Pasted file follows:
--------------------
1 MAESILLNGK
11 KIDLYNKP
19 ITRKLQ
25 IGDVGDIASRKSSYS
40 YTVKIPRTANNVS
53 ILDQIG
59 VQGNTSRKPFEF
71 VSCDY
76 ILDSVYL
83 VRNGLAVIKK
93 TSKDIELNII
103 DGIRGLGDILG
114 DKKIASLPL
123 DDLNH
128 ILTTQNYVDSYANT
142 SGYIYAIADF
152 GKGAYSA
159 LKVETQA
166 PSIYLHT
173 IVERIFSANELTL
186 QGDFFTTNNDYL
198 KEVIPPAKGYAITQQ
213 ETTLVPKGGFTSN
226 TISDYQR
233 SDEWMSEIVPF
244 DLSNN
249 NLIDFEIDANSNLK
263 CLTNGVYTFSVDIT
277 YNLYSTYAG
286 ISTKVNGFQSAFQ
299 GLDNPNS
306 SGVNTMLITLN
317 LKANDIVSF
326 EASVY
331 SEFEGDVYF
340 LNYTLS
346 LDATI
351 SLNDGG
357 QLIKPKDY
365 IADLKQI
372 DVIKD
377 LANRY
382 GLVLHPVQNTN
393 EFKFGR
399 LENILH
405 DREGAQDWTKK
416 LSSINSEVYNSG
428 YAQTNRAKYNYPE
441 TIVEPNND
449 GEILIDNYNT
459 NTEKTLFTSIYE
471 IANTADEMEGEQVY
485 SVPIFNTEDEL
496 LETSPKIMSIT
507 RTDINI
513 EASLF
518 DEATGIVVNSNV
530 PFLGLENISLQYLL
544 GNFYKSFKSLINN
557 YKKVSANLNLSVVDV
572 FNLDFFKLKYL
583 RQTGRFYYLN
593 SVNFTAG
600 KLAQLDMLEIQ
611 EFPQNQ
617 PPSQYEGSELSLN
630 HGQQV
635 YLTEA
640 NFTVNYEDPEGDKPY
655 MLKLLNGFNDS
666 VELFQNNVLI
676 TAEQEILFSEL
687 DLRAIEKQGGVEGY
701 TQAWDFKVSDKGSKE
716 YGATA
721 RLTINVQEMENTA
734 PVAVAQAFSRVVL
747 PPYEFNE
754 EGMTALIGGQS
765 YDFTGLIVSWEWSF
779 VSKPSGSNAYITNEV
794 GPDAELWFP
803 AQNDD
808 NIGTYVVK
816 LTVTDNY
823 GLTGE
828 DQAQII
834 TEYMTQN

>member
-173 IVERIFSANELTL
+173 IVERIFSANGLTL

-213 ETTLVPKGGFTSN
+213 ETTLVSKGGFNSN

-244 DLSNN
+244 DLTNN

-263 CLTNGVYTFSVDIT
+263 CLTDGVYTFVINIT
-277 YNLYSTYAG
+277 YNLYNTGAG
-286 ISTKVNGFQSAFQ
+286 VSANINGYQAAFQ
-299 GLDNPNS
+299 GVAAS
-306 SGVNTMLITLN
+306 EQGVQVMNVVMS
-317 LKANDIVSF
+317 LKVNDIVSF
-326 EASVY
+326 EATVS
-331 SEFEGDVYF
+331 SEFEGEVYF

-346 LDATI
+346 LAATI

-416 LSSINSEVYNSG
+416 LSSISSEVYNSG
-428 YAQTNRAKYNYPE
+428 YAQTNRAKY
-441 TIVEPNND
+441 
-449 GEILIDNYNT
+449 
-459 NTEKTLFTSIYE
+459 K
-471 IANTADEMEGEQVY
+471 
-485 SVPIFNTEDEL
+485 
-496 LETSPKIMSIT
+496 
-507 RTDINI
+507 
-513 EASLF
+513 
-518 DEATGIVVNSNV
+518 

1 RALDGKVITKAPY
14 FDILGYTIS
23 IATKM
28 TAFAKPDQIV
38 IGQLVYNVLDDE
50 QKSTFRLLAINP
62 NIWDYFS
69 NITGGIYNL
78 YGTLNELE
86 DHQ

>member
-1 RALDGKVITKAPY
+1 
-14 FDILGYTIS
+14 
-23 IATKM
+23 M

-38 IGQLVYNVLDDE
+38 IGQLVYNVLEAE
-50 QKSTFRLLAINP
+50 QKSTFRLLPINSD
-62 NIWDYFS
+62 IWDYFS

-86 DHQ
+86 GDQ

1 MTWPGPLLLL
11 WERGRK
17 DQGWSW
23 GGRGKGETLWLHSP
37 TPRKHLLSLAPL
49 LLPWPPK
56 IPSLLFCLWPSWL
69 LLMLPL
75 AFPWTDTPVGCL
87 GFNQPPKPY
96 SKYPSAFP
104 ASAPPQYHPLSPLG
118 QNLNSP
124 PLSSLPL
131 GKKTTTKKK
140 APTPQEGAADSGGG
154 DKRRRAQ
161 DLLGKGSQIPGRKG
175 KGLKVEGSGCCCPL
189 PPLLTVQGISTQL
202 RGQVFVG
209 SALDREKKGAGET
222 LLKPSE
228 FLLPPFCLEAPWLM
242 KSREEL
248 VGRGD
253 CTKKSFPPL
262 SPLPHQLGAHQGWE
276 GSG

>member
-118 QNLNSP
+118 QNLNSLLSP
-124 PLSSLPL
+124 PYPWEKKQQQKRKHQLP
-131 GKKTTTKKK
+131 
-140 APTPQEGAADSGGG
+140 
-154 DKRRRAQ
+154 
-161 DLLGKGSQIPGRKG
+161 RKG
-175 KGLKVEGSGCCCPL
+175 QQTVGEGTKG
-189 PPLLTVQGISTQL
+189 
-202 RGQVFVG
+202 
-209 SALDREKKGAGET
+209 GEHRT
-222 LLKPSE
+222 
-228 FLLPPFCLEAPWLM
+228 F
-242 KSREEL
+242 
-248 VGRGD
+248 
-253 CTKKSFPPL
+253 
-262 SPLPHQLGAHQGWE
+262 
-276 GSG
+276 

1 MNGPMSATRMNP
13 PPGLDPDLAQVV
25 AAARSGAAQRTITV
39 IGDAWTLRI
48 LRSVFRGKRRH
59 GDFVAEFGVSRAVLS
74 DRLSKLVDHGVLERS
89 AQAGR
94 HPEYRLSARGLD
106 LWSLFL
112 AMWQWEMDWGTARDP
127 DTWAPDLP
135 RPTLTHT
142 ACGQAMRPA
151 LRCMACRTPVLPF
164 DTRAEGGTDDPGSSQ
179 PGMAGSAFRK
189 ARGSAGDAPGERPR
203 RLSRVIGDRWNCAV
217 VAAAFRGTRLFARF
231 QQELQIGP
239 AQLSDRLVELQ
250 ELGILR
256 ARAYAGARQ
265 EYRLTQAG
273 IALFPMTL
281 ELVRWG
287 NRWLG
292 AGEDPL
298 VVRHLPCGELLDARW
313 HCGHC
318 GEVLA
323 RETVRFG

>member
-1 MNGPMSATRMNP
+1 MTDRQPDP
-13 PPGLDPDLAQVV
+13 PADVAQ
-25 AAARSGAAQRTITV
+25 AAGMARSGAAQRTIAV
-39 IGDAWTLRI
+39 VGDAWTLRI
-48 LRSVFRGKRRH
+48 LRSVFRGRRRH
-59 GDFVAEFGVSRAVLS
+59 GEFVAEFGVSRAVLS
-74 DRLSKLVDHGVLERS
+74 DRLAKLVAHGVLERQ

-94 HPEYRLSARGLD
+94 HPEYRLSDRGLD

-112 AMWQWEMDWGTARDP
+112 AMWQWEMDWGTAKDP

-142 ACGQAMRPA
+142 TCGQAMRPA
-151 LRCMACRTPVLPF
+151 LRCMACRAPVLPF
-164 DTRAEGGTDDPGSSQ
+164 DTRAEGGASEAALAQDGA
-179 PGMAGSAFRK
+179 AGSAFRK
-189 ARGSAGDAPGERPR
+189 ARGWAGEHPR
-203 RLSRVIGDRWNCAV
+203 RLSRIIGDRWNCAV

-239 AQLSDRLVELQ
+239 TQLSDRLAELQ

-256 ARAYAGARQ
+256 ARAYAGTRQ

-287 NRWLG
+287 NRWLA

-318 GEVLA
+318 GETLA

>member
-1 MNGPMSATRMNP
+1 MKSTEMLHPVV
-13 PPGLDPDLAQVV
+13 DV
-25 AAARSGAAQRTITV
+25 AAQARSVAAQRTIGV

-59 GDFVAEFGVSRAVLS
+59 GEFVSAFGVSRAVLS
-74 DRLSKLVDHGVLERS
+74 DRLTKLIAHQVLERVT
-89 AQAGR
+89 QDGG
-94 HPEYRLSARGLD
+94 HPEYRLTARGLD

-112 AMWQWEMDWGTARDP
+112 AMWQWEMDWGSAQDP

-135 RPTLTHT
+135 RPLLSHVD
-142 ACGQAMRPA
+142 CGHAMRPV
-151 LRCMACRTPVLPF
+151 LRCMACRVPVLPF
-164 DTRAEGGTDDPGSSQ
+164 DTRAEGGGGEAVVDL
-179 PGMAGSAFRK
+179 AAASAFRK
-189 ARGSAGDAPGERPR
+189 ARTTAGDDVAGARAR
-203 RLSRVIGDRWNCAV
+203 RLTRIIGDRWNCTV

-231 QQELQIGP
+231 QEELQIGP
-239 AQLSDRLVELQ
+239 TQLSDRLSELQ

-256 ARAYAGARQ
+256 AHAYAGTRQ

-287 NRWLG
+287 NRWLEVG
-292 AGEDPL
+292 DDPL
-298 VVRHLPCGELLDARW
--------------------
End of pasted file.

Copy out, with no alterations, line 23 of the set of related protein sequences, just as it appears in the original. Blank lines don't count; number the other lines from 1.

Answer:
213 ETTLVPKGGFTSN